Tajudeen Gbadamosi

Tajudeen Gbadamosi
Professor of History, University of Lagos, Lagos, Nigeria
Lecturing: Islam in Sub-Saharan West Africa
Host: Le Moyne-Owen College in Memphis, Tennessee
August 2005-May 2006

In our age of global terrorism and international distrust, programs that allow college students and professors to study or teach abroad enrich not only those who leave home to participate in such exchanges, but also the citizens of the nations that host them.
There are risks and challenges, of course, for people like me who venture away from home to study or teach. World events during the past few years have fostered feelings of fear and distrust toward unfamiliar nations and cultures that are real and ever-present. For a Muslim scholar such as I to choose this point in time to come to the United States to teach does pose quite a challenge.

But although scholars contemplating work or study abroad should carefully examine their objectives, methods of scholarship and personal and professional circumstances, they should nevertheless feel confident in pursuing the goals they have set.

Intellectual and academic integrity must not flinch in the face of the fleeting pressures that may confront them in an another country. The search for knowledge must proceed apace, even if cautiously. Those who are committed to the pursuit of knowledge recognize that it is a cradle-to-grave process that may lead one to unfamiliar or even remote countries.

And once professionalism provides the inspiration to venture out, the value of the experience is truly inestimable. Through studying or working abroad, one gains a vast amount of information - practical insight as well as knowledge of one's areas of academic interest. True enough, thanks to a shrinking world it is possible for someone outside the United States to acquire good knowledge of the workings of American society. But the practical insight and experience that a working stay here confers is incomparable.

I have found that the benefits of this unique experience compensate handsomely for the risks inherent in it.

In my family, the profession of history is a tradition, one which I have cherished from a very early age. I love teaching and research , and welcome the challenges and opportunities that I have found in London, Saudi Arabia and other parts of the world where I have been privileged to work as a visiting professor.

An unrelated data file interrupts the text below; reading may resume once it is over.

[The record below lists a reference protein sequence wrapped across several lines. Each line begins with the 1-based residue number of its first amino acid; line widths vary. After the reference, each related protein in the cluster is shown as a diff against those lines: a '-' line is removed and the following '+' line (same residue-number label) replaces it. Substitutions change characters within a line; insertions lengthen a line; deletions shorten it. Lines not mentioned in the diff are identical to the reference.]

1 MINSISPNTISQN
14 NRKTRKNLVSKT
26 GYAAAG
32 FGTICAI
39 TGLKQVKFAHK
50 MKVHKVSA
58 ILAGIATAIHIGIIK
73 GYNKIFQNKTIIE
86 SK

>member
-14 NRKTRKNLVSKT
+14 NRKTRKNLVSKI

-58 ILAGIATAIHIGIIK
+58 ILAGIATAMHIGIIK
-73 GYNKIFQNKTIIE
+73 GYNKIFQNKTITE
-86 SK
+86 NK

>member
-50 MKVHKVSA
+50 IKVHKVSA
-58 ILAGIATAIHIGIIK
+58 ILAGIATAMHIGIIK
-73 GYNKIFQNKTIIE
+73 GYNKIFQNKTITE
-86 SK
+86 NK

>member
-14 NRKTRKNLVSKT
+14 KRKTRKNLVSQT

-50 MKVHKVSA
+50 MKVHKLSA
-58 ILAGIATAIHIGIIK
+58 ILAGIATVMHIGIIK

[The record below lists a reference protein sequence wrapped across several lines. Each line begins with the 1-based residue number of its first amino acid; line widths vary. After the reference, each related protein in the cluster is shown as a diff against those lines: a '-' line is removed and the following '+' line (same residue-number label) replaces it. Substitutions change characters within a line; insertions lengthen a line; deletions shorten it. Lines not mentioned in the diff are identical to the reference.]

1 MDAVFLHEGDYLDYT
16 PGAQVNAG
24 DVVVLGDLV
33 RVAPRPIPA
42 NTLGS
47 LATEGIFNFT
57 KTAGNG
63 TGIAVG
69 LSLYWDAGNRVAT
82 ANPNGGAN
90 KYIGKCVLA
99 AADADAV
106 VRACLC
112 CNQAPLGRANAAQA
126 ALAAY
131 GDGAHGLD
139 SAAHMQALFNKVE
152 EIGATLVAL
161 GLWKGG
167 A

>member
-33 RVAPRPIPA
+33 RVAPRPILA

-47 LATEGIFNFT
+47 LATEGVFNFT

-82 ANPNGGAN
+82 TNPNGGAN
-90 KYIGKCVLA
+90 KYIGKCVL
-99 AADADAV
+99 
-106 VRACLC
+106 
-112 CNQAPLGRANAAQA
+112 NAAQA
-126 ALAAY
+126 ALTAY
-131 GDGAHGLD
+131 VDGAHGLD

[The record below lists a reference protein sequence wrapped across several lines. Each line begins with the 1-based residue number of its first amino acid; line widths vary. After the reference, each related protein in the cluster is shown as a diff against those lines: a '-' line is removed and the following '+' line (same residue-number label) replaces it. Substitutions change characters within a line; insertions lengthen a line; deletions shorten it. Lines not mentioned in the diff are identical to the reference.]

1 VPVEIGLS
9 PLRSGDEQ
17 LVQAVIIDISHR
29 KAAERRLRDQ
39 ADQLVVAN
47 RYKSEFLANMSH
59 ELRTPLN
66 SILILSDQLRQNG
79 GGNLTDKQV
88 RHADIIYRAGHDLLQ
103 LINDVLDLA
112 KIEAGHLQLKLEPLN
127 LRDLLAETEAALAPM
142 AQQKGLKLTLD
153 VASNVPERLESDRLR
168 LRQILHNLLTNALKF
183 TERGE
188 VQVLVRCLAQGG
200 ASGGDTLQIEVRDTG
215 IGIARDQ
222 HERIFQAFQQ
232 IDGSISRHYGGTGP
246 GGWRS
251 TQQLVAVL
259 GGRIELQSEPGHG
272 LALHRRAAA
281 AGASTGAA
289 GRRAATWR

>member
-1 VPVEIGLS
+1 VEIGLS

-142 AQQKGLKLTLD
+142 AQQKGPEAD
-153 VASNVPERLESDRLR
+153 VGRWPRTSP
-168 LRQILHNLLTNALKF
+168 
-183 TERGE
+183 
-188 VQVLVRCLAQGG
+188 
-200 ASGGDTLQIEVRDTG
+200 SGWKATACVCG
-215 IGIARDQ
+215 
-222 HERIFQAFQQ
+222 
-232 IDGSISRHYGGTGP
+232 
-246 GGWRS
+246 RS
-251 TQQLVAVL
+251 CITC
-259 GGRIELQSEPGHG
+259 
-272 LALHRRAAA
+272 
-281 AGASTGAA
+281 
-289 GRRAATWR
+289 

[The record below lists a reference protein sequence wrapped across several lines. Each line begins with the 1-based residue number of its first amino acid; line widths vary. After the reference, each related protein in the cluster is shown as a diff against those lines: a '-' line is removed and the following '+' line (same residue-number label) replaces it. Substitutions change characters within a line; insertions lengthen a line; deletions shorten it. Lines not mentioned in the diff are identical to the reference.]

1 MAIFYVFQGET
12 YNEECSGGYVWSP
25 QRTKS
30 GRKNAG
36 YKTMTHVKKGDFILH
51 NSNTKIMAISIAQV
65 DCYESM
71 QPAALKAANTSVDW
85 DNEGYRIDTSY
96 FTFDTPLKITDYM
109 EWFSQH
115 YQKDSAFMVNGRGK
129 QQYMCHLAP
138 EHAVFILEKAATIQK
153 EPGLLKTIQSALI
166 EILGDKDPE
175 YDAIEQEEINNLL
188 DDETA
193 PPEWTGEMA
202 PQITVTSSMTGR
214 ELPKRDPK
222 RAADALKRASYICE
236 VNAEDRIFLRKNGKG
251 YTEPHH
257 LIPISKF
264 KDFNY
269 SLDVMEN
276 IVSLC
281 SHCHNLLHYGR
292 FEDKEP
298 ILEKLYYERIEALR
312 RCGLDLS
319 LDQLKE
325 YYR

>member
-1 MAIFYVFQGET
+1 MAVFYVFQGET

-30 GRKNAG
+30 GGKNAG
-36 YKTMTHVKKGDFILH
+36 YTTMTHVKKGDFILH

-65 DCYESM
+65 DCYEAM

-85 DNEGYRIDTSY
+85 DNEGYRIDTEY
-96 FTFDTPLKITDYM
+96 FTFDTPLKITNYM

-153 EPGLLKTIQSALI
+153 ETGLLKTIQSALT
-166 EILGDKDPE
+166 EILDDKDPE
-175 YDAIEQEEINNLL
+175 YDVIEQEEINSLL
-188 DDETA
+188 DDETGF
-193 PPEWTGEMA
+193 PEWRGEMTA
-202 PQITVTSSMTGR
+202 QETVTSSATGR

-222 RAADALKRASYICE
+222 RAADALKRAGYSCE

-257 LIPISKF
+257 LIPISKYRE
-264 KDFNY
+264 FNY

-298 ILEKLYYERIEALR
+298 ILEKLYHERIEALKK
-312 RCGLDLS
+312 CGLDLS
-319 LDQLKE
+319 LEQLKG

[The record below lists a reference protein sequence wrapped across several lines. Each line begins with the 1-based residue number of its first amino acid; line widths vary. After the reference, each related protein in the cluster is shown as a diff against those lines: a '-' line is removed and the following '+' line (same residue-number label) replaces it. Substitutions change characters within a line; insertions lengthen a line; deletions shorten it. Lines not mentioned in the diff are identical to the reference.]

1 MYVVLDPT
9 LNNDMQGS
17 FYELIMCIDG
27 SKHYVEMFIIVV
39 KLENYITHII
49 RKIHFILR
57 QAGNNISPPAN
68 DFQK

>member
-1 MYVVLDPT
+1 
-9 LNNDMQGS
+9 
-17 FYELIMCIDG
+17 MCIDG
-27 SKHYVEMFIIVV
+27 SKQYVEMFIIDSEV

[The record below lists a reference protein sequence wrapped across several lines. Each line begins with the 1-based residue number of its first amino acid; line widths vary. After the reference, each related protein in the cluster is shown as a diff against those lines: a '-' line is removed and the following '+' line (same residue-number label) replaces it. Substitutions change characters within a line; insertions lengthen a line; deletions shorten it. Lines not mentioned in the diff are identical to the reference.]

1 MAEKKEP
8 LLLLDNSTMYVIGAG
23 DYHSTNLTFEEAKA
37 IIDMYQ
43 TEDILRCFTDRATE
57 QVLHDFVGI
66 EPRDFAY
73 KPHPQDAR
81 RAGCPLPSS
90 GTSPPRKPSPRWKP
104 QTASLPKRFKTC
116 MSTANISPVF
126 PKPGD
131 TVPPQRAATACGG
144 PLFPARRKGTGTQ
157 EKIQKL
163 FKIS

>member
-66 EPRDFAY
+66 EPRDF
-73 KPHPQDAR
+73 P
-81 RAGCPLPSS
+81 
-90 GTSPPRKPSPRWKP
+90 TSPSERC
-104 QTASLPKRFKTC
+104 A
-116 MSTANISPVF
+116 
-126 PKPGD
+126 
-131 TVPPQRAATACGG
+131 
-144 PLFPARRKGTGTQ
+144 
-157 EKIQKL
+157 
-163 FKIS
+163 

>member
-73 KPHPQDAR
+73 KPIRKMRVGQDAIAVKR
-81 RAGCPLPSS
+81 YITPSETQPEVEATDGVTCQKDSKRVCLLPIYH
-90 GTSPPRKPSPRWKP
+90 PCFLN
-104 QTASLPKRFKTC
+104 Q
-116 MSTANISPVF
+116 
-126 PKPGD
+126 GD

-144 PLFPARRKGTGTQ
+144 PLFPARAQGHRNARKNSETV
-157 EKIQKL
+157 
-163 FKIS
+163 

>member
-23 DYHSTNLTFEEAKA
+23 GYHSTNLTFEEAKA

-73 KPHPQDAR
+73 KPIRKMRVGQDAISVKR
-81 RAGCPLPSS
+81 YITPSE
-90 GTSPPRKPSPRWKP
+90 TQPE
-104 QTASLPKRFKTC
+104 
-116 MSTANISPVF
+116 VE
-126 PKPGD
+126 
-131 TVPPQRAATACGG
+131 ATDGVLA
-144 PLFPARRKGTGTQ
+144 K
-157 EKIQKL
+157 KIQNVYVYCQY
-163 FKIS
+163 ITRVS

Against that background, I welcomed the fresh opportunity to work at LeMoyne-Owen College that came my way as a Fulbright Scholar resident.

Though the experience of two months is necessarily limited, I have found at LeMoyne-Owen a well-articulated concern about providing higher education opportunities for the entire population and a great commitment to the fulfillment of that cause. It is a pleasure to work in such a focused and purposeful environment.

But perhaps what I have loved most in Memphis are the people I have been privileged to meet. Residents of mega-cities are understandably shy of strangers, and city dwellers can be reserved.

More than many other city dwellers that I have come across, Memphians greet people when they meet them. "How are you doing?" is a popular greeting here, reminiscent of the greeting of my own Yoruba people, " Se alafia le wa o ."

At bus stops, shopping centers and small gatherings, Memphians do not wait for formal introductions; they pick up conversations and relate with beautiful ease with others. Almost at every turn, Memphians are ready to lend a helping hand - ready to make sacrifices to ensure that visitors such as I feel at home, even though we are away from home.

And as for the citizens of Memphis and other places that host educational exchange programs, do they not also benefit by welcoming visitors from other nations?

By inviting scholars from abroad - and particularly from an Islamic culture such as mine - into their homes, educational institutions and workplaces, Americans show their government's and citizens' openness and tolerance toward other cultures. They demonstrate this country's commitment to the letter and spirit of its Constitution, and people everywhere should salute them for it.

The whole purpose of the international exchange of scholars is to foster mutual understanding between the participating countries. As the late U.S. senator from Arkansas J. William Fulbright once said, our goal in the world community should be to cooperate in constructive activities rather than compete in a mindless contest of mutual destruction.

As citizens of the world, we may be hard put to find easier or more effective ways of bringing this cooperation about than sharing the genius of the human mind across national borders.
Tajudeen Gbadamosi is a professor of history at the University of Lagos in Nigeria. He is a Fulbright Scholar in residence at the Center for African and African American Studies at LeMoyne-Owen College.

Story and photo courtesy of the Commercial Appeal newspaper, LeMoyne-Owen College.